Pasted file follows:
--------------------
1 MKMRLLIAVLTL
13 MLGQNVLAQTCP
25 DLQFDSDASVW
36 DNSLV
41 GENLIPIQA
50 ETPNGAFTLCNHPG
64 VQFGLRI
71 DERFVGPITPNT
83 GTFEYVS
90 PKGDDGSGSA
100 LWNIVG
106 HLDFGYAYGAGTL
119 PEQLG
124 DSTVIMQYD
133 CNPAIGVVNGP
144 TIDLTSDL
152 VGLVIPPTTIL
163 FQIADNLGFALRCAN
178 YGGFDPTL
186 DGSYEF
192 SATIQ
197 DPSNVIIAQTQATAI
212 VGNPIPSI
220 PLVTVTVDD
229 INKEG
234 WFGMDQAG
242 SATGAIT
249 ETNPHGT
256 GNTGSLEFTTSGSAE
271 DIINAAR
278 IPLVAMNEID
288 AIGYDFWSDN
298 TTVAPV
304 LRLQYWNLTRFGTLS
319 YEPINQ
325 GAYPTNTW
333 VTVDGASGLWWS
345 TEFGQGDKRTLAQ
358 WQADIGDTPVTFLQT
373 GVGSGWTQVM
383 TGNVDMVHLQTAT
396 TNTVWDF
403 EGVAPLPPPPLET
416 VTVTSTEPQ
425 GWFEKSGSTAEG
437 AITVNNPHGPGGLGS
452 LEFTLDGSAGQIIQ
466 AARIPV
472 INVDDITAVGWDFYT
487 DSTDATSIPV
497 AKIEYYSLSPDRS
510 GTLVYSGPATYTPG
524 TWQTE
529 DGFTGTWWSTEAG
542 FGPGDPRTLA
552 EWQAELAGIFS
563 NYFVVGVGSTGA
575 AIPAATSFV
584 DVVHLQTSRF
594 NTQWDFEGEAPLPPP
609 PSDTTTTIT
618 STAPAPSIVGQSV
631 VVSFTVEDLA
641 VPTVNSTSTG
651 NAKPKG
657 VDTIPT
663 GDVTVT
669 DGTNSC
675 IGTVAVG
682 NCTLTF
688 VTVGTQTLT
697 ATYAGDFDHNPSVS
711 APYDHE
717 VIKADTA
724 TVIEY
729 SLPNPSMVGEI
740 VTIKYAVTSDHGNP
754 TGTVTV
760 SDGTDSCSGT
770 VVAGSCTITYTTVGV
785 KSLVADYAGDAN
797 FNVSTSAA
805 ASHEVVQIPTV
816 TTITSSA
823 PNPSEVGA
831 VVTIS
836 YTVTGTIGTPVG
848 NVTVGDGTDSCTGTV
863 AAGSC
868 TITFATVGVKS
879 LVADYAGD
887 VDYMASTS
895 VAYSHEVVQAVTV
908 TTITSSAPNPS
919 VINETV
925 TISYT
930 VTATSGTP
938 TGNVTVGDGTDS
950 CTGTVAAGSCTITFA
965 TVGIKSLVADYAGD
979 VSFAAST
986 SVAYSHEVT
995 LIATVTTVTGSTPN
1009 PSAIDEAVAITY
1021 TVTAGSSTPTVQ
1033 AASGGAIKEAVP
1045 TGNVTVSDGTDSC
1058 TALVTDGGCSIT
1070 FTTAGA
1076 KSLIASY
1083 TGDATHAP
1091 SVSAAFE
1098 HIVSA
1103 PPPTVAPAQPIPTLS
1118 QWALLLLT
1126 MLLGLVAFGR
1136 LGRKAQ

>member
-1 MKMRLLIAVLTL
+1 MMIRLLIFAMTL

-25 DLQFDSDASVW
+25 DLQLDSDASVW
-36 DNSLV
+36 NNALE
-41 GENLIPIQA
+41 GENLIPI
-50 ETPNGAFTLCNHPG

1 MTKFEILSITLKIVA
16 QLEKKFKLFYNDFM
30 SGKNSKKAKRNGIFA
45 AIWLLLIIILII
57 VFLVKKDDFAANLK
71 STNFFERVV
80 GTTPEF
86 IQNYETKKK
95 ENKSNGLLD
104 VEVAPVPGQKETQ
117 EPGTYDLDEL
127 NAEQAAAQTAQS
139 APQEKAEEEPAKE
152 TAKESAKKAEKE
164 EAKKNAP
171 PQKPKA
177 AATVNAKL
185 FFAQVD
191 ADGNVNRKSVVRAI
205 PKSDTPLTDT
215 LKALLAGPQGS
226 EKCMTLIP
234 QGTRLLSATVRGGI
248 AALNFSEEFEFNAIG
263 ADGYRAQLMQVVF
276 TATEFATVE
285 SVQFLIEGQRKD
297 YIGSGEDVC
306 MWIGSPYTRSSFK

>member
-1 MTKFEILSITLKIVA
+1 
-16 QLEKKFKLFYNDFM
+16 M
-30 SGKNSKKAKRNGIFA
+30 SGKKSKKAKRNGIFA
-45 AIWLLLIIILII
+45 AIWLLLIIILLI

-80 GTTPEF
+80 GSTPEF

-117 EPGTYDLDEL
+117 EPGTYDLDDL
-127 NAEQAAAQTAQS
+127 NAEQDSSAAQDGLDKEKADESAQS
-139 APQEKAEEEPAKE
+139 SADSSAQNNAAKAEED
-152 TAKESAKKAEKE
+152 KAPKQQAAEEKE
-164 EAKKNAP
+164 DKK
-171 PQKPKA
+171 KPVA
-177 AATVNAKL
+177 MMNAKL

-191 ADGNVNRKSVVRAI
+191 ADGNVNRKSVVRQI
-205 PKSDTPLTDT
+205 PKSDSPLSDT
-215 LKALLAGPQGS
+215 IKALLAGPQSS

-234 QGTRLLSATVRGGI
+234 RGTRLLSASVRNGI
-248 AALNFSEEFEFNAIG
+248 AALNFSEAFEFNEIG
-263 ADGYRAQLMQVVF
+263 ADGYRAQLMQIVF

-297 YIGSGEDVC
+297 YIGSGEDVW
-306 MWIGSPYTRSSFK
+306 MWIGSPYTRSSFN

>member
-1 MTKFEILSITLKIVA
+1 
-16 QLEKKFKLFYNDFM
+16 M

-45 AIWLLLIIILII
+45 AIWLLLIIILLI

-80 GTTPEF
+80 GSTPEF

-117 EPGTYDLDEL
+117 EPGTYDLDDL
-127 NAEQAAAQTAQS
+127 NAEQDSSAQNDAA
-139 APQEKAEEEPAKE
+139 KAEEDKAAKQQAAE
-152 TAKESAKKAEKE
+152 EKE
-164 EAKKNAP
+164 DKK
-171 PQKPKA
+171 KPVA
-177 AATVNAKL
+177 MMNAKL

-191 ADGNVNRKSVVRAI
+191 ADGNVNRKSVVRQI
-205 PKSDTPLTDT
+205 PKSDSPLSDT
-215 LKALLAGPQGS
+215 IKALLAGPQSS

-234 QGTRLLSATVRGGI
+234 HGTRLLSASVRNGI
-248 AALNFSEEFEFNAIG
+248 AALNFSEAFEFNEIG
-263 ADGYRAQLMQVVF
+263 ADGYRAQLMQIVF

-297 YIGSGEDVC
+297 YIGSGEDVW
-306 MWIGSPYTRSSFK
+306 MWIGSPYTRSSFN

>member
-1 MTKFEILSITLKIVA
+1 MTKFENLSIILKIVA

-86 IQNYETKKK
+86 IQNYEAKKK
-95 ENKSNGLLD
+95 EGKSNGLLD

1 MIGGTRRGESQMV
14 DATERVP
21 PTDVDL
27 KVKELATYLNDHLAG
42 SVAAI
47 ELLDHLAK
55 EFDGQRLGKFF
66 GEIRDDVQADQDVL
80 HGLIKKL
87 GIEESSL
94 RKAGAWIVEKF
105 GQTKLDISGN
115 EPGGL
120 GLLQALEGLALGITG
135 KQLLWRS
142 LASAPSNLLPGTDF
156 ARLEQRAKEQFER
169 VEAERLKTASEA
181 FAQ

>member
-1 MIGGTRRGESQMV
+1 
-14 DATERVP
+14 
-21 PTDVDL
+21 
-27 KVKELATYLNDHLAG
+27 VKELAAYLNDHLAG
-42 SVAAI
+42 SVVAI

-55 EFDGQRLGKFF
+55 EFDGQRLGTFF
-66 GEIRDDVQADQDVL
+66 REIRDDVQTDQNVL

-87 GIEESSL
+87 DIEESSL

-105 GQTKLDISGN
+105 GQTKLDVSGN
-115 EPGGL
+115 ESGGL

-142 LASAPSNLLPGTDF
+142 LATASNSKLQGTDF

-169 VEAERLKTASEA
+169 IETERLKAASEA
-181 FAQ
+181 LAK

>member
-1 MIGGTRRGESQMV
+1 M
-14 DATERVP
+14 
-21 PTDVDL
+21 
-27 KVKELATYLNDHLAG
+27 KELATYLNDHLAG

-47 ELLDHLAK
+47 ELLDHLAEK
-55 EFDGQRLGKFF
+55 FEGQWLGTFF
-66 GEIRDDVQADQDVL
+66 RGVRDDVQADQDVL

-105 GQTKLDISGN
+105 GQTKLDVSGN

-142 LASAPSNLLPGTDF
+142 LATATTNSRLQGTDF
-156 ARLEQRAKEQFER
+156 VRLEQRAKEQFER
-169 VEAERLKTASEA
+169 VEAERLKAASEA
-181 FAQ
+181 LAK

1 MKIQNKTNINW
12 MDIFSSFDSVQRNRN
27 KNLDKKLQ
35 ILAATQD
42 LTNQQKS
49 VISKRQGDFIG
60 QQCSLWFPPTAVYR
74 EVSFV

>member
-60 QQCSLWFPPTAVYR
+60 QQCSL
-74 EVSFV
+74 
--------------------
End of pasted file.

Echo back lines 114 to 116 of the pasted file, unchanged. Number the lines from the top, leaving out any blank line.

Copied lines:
1103 PPPTVAPAQPIPTLS
1118 QWALLLLT
1126 MLLGLVAFGR